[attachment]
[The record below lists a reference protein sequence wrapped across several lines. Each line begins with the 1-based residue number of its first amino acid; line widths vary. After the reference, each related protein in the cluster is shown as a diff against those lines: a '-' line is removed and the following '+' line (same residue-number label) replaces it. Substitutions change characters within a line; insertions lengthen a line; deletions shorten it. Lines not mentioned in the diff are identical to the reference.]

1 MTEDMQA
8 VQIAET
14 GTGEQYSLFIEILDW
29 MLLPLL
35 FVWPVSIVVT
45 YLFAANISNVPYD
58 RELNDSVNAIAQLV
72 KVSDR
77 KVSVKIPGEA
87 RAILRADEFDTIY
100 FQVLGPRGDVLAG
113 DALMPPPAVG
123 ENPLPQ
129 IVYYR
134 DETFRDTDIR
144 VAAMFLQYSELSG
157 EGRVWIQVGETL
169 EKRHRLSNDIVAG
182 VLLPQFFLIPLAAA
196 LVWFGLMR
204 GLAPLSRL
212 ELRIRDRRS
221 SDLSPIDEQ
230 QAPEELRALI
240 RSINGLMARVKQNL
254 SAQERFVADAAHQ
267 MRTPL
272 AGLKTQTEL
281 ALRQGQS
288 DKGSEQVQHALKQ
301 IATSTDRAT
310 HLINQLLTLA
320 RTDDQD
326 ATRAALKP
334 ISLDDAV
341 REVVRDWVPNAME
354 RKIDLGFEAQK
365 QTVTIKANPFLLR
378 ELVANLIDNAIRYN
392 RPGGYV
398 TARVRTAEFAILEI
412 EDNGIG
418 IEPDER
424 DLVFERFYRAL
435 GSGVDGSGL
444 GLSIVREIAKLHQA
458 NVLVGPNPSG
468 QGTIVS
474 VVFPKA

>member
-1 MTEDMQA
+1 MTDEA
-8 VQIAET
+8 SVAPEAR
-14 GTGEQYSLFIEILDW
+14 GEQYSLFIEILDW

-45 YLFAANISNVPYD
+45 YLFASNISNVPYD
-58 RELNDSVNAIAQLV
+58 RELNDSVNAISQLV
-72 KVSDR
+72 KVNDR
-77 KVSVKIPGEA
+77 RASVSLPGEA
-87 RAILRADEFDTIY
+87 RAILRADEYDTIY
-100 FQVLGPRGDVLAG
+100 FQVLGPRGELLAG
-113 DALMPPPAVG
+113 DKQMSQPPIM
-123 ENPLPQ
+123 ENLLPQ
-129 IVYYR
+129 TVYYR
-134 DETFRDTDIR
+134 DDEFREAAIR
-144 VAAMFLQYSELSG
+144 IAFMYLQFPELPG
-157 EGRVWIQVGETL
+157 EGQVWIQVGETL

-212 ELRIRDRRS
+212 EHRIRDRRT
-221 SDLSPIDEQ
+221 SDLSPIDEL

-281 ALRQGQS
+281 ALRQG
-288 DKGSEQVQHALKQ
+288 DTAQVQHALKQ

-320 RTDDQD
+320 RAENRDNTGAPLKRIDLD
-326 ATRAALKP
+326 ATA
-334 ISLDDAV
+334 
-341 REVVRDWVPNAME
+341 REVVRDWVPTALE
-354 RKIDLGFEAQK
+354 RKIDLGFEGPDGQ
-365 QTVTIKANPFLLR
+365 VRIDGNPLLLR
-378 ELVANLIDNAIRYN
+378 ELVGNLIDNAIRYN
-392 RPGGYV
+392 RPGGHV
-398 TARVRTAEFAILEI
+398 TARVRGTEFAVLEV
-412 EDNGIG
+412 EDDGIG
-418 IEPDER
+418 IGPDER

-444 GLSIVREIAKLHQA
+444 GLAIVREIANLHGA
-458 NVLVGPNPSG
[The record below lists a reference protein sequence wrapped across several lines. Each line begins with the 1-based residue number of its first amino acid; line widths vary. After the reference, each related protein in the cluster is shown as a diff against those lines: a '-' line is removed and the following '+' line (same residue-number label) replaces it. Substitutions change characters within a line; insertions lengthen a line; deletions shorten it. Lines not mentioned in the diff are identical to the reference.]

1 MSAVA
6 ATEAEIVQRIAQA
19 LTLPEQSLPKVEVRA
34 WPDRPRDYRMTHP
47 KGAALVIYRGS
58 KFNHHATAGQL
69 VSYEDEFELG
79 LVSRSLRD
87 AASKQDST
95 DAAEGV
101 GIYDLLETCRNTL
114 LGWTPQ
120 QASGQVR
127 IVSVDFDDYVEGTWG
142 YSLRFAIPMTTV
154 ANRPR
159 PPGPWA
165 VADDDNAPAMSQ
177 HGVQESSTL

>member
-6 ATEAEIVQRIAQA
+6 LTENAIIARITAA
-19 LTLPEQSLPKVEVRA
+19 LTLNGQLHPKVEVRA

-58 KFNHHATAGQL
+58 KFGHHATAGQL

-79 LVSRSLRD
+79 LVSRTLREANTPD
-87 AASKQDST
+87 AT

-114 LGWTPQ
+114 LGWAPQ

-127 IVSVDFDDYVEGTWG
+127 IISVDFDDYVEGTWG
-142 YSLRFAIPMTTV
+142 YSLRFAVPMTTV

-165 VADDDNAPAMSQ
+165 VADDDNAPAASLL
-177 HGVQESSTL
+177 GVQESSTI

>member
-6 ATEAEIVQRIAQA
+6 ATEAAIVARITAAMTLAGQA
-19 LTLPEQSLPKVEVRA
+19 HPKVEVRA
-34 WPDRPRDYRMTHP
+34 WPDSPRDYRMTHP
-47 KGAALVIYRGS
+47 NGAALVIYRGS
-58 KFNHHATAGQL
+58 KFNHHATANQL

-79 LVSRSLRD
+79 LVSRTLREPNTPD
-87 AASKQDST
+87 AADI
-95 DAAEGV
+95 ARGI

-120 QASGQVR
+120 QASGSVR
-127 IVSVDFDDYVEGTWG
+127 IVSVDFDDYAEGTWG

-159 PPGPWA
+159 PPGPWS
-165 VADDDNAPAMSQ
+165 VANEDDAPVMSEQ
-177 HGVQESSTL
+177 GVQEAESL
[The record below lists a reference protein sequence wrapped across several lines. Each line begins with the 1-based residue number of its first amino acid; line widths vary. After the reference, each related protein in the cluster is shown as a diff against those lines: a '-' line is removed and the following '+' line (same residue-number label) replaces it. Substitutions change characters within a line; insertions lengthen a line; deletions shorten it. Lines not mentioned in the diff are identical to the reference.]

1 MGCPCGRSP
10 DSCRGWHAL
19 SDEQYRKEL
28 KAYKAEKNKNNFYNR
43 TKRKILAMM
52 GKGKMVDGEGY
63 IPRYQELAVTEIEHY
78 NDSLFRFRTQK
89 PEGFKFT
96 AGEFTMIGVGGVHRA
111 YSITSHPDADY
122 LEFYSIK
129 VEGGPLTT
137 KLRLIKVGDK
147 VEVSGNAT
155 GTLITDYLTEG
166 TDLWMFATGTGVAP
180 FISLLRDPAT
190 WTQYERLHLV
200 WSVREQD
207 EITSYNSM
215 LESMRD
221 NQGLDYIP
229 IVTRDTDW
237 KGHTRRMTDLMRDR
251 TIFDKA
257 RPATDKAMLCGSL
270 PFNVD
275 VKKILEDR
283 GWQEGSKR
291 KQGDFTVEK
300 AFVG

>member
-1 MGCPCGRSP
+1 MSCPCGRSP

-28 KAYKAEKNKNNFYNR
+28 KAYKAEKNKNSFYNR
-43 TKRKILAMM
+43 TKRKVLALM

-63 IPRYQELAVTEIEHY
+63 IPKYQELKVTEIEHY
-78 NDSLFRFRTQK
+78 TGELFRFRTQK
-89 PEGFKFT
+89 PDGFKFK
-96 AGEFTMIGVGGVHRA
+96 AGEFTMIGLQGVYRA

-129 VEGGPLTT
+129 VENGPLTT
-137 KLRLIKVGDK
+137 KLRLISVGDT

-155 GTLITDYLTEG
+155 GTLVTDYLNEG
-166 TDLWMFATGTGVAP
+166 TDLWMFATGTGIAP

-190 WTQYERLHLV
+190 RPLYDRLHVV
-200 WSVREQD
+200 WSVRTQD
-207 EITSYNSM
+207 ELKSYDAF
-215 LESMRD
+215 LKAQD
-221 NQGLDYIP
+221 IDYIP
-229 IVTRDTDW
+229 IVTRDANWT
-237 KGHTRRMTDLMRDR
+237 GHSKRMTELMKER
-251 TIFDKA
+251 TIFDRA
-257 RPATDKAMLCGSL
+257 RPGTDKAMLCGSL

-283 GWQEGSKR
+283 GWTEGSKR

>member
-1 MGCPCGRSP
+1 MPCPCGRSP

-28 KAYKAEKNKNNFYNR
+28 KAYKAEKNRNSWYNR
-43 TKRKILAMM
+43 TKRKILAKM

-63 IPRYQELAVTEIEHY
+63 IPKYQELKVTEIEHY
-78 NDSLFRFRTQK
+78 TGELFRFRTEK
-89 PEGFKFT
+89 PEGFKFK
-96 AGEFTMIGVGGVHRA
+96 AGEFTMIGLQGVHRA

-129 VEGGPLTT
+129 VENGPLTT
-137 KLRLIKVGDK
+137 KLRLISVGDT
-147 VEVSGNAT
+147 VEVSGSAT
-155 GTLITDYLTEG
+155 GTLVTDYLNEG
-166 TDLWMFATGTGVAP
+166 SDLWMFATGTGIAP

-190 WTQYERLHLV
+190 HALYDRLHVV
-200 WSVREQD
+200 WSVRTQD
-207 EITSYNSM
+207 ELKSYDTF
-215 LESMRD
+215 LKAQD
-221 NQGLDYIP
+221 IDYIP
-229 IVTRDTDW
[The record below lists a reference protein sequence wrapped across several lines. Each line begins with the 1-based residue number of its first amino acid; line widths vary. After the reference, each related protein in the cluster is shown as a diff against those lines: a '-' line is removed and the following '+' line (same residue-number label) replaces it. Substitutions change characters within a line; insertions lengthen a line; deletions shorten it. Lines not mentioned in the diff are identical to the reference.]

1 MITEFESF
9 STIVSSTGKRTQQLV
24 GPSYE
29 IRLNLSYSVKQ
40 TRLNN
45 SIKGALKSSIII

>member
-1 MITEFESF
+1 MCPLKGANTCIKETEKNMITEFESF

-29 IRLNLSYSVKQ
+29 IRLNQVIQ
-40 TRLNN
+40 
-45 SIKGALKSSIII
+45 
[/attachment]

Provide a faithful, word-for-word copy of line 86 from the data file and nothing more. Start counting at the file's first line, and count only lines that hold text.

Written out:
-281 ALRQGQS